Where has beauty gone?
If beauty in software is important, why is it seldom considered? In your organization, there is some care and thought given to the general architecture. But, the specifics of how the software plugs together is handled ad-hoc - without any guide rails to support developers. This leads to individuals writing software for them, not for others. It’s natural - we are all a little bit selfish.
A further reason is that rarely are companies “dogfooding” their software. Sometimes, it’s not possible because the developer is not the customer. That’s fine. But failing to have a deep understanding of the software and how it will be used leads to false assumptions and clumsy design.
What’s the solution? Design has no hard and fast rules. And generally, people have a good sense of something working “well” or not simply by using the thing. Software design is no different. Therefore, principles make sense in order to guide developers to design great software. I’ve attempted to distil the principles of beautiful software into three key attributes.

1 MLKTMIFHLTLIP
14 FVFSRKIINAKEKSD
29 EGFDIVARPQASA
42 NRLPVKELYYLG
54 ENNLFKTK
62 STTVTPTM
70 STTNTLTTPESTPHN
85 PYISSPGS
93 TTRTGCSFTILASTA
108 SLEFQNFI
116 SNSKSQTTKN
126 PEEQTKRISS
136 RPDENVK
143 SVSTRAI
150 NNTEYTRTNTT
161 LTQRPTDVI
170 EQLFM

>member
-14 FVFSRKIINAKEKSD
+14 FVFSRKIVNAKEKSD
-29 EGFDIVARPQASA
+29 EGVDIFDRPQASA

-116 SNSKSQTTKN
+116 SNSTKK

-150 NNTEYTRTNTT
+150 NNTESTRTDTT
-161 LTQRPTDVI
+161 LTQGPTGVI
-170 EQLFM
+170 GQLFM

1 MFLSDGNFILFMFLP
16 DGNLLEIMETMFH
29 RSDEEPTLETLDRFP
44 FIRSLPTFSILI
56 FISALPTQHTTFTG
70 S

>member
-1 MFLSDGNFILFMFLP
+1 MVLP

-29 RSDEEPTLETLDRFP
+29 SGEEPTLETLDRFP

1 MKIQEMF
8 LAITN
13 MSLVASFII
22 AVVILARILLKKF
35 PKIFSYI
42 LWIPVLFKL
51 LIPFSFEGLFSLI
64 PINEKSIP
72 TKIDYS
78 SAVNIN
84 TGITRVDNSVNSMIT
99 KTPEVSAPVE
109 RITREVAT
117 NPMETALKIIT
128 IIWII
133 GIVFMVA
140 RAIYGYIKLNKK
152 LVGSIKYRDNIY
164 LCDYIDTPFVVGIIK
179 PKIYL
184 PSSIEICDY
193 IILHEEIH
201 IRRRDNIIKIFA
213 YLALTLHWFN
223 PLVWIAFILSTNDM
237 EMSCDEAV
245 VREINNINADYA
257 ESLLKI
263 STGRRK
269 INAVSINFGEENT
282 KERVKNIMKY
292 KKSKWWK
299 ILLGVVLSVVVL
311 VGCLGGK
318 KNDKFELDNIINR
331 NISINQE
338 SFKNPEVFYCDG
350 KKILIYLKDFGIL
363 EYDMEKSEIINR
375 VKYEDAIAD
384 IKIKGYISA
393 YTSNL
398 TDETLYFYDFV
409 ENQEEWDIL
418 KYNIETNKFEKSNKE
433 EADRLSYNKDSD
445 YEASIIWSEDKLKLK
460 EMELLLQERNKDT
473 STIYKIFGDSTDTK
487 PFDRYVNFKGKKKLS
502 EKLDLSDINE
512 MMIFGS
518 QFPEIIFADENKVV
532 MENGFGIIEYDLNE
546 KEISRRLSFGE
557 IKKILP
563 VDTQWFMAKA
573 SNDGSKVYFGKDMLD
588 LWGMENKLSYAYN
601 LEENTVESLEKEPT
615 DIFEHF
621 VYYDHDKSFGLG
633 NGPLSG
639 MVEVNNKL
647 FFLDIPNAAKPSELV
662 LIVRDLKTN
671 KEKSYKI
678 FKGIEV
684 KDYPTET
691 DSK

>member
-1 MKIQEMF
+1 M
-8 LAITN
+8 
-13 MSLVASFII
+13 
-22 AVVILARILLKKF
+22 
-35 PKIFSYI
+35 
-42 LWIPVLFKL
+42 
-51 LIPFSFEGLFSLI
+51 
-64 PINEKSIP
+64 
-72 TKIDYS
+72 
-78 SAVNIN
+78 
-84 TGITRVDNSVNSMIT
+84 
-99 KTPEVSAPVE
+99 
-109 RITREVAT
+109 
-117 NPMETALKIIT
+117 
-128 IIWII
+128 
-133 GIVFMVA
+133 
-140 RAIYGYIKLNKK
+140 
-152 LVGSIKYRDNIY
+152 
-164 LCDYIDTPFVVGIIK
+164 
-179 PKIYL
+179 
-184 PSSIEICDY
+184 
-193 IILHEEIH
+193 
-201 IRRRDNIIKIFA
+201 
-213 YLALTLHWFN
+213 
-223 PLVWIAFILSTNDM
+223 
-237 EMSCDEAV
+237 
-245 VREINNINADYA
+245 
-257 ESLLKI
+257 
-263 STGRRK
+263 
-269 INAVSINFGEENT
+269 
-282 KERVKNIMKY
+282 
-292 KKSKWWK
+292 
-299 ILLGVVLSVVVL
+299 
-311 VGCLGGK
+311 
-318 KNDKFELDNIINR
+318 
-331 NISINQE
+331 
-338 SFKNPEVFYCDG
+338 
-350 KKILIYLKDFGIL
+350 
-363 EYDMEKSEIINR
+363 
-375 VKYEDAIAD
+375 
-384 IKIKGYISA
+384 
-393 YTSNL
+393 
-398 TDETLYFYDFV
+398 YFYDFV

- It should be a joy to work with. No headaches or screaming at the computer should be seen. It should be joyous to work with or on your system to be able to accomplish their tasks.
- Simple. “If you can’t explain it simply, you don’t understand it” - Einstein. Beautiful systems need to be simple by definition. That doesn’t mean they cannot be complex. Rather, the complexity should be presented simply. If quantum mechanics can be explained then so can your system.
- Extensible. Doubtless, requirements change and you often need to modify or add functionality to meet a use case. In the case of beautiful software, this should be easy to implement, document and test.
How to Use These Principles
On a practical level, I’ve found it best to codify these principles into a short checklist.
- Are all successful use cases of methods of the API documented?
- Are error codes and edge cases documented for each method of the API? - i.e., if you pass X with a value of Y, you also need to provide Z.